Sherkin Island Marine Station

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Ireland's Seashore

Photography by Paul Kay & Terry Farnell

© Sherkin Island Marine Station

Scorpion Spider Crab
Inachus dorsettensis
Portán faoilinne scairpe

There are several species of spider crab to be found on the shore. All get their name from their long-legged, spidery appearance, although, unlike spiders, they have five pairs of walking legs, including the pincers. All spider crabs have a roughly triangular body. In the Scorpion Spider Crab, this may be heavily camouflaged with sponges and seaweed, which it has picked off the rock and stuck to its shell. It has a curious habit of holding its pincers poised close to its body.


Blue-rayed Limpet
Helcion pellucidum
Bairneach mín

Often found attached to the fronds of kelp seaweeds, this sea snailís body is covered by a single uncoiled shell. When young, the shell is smooth and orange-brown in colour with broken electric blue lines running down its length. With age, its colour fades to a dull brown, with darker banding and grey lines. The Blue-rayed Limpet normally feeds on kelps, but also feeds on encrusting animals or plants. Oval scars on the fronds and stems of kelps are "home bases" to which the limpet returns after feeding.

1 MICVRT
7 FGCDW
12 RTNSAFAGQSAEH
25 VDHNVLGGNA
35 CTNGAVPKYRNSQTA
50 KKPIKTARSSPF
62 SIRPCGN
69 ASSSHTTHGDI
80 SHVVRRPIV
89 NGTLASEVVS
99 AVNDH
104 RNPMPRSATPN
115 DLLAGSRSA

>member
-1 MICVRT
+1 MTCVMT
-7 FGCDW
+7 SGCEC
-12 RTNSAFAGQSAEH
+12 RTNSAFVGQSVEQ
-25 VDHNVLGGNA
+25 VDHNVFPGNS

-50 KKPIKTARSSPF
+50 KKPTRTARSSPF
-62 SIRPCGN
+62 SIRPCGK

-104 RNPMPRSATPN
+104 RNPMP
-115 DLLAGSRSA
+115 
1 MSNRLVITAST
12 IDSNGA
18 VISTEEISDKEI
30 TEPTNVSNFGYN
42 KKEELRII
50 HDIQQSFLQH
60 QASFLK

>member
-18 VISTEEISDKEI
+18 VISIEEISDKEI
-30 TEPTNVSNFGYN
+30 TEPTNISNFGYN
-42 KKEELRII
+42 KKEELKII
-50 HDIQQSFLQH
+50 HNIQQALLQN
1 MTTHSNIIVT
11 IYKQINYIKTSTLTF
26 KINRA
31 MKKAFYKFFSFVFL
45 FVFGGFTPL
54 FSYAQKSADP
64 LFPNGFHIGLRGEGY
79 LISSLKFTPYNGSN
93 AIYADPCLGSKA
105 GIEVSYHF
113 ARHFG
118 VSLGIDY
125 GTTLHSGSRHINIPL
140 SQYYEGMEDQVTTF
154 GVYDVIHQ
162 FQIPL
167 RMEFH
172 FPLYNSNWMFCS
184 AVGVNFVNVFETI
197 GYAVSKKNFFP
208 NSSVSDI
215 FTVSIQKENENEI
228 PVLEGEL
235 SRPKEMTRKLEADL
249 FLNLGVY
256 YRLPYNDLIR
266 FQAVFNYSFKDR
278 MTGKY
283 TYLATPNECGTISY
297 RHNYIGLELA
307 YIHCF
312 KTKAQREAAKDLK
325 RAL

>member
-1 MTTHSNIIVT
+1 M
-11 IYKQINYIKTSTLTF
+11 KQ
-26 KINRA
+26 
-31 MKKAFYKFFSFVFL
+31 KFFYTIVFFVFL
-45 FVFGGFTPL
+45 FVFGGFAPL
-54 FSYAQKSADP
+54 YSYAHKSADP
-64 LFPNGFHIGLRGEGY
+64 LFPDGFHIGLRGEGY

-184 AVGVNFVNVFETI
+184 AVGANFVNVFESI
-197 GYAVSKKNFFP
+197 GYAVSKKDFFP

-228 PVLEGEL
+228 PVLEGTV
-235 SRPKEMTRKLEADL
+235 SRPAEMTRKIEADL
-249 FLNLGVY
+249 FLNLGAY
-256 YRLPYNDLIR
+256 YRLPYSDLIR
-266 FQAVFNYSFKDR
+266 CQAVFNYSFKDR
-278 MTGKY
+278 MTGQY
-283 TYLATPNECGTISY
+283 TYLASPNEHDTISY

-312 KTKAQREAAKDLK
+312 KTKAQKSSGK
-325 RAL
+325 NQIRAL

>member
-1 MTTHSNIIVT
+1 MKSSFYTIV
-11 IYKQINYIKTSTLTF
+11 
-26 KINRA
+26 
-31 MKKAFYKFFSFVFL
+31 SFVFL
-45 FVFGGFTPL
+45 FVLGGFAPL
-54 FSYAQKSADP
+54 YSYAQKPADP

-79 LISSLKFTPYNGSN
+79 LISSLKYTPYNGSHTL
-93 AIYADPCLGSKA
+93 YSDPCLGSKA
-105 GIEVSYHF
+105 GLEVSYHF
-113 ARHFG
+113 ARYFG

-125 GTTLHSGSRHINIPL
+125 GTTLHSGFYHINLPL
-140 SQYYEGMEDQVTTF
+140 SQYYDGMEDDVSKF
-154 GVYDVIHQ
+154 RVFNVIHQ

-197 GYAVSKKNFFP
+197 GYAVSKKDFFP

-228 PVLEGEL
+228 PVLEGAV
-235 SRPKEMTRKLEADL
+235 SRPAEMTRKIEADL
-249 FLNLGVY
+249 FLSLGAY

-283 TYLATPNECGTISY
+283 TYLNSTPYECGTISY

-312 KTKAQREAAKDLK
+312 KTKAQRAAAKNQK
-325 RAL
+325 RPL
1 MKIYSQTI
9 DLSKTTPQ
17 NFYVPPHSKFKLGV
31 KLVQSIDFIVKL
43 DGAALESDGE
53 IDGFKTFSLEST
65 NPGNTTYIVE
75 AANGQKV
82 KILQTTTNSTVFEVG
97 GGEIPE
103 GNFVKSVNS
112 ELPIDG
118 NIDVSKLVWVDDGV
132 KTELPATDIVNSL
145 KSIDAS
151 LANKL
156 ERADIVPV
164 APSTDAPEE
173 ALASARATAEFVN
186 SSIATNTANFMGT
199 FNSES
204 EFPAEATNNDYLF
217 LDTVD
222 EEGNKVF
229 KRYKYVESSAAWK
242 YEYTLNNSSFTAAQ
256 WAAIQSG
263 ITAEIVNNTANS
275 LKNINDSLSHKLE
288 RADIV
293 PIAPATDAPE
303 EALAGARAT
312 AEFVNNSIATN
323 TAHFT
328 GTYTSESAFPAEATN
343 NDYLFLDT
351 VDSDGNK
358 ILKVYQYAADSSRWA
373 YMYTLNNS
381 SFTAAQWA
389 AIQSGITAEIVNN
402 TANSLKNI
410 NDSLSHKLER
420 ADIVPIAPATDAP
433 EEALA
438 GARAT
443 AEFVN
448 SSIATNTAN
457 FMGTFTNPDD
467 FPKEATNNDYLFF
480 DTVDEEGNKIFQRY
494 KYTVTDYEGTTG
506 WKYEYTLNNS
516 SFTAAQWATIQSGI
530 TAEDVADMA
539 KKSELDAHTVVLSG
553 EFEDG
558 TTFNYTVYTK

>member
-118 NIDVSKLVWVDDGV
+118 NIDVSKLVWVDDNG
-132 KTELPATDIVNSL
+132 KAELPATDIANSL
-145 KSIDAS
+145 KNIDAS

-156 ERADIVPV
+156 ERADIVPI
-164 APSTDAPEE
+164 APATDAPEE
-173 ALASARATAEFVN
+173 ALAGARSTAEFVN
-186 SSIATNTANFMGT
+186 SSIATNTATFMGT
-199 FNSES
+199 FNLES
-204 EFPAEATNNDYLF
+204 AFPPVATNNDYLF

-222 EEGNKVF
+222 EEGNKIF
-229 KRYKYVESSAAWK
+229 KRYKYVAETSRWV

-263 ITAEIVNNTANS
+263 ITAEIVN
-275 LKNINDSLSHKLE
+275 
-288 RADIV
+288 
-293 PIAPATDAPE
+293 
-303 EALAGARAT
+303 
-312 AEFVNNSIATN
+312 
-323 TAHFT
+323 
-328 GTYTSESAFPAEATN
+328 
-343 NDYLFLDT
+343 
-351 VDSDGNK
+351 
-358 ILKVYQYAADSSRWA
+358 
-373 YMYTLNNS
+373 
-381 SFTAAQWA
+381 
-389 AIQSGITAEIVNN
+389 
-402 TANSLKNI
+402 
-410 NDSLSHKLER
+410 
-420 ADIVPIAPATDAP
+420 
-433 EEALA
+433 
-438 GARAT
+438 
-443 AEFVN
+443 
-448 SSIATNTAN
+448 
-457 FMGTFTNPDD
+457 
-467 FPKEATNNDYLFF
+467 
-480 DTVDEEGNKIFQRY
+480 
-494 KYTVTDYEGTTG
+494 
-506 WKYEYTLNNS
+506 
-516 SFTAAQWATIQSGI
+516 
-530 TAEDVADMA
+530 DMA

Dahlia Anemone
Urticina felina
Bundún leice dáilia

This is the largest anemone to be found on the shore. It gets its name from its stunning, flower-like appearance. The short, stubby tentacles and mouth disc are patterned with bands of colour ranging from blues and greens to pinks and reds. A strong, sucker-like base ensures firm attachment to the rock, even in the most wave-swept sites. The column is often covered with warts to which bits of shell and gravel stick, providing a good disguise when the tentacles are drawn inside.


Mermaid's Purse
Scyliorhinus canicula
Sparán na caillí mairbhe

The Mermaidís Purse is the egg case laid by the dogfish in deeper waters. It has long, twisted tendrils on each corner which are used to attach the egg case to seaweed and other floating structures. It is light brown and almost see-through. The egg case is usually only seen when it is washed up on the shore, and then it is often dry and hard. It is normally empty, as the young fish will have hatched by the time the case is washed ashore.


Breadcrumb Sponge 
Halichondria panicea
Spúinse grabhrógach

One of the commonest sponges to be found on the seashore, the Breadcrumb Sponge, forms encrusting patches on rocks and on the stems of kelp. Varying in colour from yellow to pale green, it has a distinctive appearance. The smooth surface is dotted with volcano-shaped openings which are called exhalent openings. The inhalent openings are too small to see. When handled, the crumbly-textured sponge breaks easily and gives out a strong bread-like smell, hence its common name.


Velvet Swimming Crab
Necora puber

This crab gets its name from the velvet feel of its shell, and its paddle-like back legs, which are used for swimming. Its bright, red eyes and aggressive nature have earned it the nickname "red-eyed devil". The hairy carapace is wider at the front than at the back. The front edge is also deeply toothed, giving it a saw-like appearance. Usually dark grey to brown in colour, features to look out for are the dark blue-black lines on its legs and bright blue joints.

© Sherkin Island Marine Station 2006